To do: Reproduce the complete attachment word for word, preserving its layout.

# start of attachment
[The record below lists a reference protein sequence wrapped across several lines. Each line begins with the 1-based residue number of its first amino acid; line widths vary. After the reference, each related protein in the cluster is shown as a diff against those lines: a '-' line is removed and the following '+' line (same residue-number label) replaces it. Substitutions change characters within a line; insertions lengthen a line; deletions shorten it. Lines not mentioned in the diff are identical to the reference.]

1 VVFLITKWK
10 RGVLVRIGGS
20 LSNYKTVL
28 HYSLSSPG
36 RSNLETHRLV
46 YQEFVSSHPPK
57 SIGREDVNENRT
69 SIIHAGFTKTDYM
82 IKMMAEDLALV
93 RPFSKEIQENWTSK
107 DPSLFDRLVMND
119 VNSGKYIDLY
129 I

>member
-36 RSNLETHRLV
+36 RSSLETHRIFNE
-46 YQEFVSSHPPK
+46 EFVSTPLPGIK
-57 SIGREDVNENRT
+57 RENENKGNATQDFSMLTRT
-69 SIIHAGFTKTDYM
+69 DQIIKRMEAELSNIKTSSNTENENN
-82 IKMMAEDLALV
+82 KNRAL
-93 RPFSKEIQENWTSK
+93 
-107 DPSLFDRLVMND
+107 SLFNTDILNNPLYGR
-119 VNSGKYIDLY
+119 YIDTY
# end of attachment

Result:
[The record below lists a reference protein sequence wrapped across several lines. Each line begins with the 1-based residue number of its first amino acid; line widths vary. After the reference, each related protein in the cluster is shown as a diff against those lines: a '-' line is removed and the following '+' line (same residue-number label) replaces it. Substitutions change characters within a line; insertions lengthen a line; deletions shorten it. Lines not mentioned in the diff are identical to the reference.]

1 VVFLITKWK
10 RGVLVRIGGS
20 LSNYKTVL
28 HYSLSSPG
36 RSNLETHRLV
46 YQEFVSSHPPK
57 SIGREDVNENRT
69 SIIHAGFTKTDYM
82 IKMMAEDLALV
93 RPFSKEIQENWTSK
107 DPSLFDRLVMND
119 VNSGKYIDLY
129 I

>member
-36 RSNLETHRLV
+36 RSSLETHRIFNE
-46 YQEFVSSHPPK
+46 EFVSTPLPGIK
-57 SIGREDVNENRT
+57 RENENKGNATQDFSMLTRT
-69 SIIHAGFTKTDYM
+69 DQIIKRMEAELSNIKTSSNTENENN
-82 IKMMAEDLALV
+82 KNRAL
-93 RPFSKEIQENWTSK
+93 
-107 DPSLFDRLVMND
+107 SLFNTDILNNPLYGR
-119 VNSGKYIDLY
+119 YIDTY